"My mouth is filled with praise for you // a man to whom is fitting // the power of the beauty of pride // pleasant and comely is your speech // length of days is in your spirit // one who enlivens bones [can't make out last word]."

At bottom left it says:
"Accept the gift of a poor man, from one bound by gratitude, for your kindness and goodness."
posted by Paquda at 9:47 AM on June 15, 2010

I think it's a license to practice medicine - from old times. Or could be a segulah - though I'm thinking more the former.
posted by watercarrier at 10:56 AM on June 15, 2010

Response by poster: thank you so much for helping me out - this means a lot to me!
posted by elis at 11:02 AM on June 15, 2010

I find it odd that the writer used nekudot (vowel demarcation) on the text; this isn't normally present in Hebrew. My guess is that the writer copied the text from a machzor with nekudot and did his very best to copy the lettering from it; it's not the kind of calligraphy that a sofer would use, it's the kind of lettering you'd find in print.

However, given that the English was written with a fountain pen, I'm guessing that's what the Hebrew writer used as well, in which case it would have been very difficult to get the lettering that size and that clean (even if not perfect). Whoever wrote this clearly put a lot of effort into it.
posted by holterbarbour at 5:13 PM on June 15, 2010 [1 favorite]

mhz and Paquda have gotten it pretty much right already - just a few additional notes that may be helpful.

The connection between the Exodus verse and the excerpt from the Talmud is as follows:
The Exodus piece contains a verb which consists of a "doubled" root [it's pronounced “v’rapoh yirapeh” - you can hear the alliteration]. We usually read these "doubled" verbs as coming to indicate emphasis; most modern translation of the Bible would render that phrase as something like "You shall surely heal" or "he shall be thoroughly healed."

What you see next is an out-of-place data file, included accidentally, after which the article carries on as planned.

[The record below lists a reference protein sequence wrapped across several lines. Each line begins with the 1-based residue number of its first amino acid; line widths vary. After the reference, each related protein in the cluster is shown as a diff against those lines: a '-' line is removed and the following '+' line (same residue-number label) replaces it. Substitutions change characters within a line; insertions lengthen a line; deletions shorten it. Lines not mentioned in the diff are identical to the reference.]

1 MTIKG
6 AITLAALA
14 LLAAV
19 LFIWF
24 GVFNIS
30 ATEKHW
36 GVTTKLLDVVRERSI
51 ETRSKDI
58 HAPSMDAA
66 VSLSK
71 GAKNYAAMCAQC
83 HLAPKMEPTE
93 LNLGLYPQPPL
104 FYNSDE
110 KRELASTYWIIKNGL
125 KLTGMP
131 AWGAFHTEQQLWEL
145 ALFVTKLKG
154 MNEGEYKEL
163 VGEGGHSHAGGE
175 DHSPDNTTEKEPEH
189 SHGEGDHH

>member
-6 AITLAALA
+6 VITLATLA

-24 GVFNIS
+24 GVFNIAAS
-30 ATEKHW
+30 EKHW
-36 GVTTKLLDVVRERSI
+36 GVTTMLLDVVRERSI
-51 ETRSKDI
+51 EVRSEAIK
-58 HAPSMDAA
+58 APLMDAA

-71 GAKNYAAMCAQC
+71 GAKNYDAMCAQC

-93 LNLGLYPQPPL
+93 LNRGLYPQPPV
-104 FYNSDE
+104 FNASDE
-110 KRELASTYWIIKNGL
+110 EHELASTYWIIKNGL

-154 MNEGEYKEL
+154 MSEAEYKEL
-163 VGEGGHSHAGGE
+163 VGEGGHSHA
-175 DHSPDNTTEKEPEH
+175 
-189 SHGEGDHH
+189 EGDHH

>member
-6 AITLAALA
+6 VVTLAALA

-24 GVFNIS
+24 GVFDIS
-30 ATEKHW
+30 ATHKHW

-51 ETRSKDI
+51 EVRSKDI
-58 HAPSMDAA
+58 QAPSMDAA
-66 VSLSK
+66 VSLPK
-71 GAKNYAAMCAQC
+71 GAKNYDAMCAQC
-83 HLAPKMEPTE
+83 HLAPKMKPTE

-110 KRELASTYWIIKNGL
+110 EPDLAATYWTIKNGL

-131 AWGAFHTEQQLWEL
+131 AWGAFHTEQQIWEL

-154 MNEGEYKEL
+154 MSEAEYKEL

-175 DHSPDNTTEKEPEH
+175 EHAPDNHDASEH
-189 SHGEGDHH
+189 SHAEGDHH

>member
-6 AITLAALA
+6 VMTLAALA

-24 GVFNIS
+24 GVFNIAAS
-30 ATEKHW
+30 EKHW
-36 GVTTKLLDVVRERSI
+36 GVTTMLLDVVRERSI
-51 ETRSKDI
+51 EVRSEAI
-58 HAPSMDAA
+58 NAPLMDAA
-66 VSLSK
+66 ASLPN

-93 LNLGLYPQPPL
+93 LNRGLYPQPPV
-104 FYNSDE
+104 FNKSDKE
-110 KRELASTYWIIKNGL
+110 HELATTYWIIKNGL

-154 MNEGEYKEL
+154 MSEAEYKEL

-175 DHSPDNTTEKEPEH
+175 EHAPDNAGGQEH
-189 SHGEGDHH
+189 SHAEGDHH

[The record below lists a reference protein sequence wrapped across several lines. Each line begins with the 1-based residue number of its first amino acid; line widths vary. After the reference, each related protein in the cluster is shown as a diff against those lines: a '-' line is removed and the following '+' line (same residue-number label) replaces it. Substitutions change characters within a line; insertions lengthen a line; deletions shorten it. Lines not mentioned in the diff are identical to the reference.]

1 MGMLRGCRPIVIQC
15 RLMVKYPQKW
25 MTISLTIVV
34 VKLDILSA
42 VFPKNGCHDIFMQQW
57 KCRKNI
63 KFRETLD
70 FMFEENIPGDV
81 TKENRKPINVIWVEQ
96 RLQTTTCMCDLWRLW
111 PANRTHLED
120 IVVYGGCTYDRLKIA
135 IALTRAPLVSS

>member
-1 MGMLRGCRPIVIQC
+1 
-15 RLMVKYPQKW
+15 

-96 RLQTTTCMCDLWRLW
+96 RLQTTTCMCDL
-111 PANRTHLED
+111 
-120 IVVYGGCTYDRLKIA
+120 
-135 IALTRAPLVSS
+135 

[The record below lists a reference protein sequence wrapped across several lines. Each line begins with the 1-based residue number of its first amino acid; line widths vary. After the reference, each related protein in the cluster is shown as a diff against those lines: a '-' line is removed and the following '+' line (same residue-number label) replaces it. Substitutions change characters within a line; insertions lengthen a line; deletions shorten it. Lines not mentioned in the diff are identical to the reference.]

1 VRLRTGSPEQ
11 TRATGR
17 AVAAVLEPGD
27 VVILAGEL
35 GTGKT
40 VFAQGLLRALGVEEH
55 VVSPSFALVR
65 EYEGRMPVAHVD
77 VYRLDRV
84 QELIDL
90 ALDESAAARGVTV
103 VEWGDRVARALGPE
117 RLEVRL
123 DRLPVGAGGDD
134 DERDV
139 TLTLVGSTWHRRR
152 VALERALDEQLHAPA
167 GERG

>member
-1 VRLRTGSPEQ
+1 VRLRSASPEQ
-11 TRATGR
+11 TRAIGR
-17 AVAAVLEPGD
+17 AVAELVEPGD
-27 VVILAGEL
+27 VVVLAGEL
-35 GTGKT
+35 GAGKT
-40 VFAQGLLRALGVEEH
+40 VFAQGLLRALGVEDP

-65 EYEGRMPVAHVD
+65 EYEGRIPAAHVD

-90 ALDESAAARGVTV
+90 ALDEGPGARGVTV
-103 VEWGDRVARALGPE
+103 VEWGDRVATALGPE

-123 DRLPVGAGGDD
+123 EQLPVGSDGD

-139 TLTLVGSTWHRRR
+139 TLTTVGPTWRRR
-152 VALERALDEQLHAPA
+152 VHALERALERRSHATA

When the rabbis of the Talmud came along, however, they did a little bit of creative rereading, and they suggested that this "double" verb indicates that there are two lessons to be learned when a person is injured:
* First, that in the case of negligence, there is a commandment to compensate the injured parties for their medical bills.
* Second (and this is key), that human beings are permitted to practice medicine - in other words, we need not rely solely on God's intervention to heal the sick.

According to modern Jewish thought (by way of Nachmanides, in his work Torat Ha-Adam), this one piece of rabbinic commentary on the Torah is the only reason that medicine can be considered a legitimate profession at all (even though, he says wryly, it doesn't always work!).

And just one more missing piece to fill in:
I think that mhz misread one letter in the last word in the section on the bottom right - that's a vet, not a nun. The correct phrase is "One who enlivens dry bones" [see Ezekiel 37] - in other words, he's offering high praise to the doctor who, like God himself, enables the dry bones to rise up and live!

It's really a wonderful document - and in great shape, considering its age! Treasure it.
posted by AngerBoy at 3:08 PM on June 16, 2010 [1 favorite]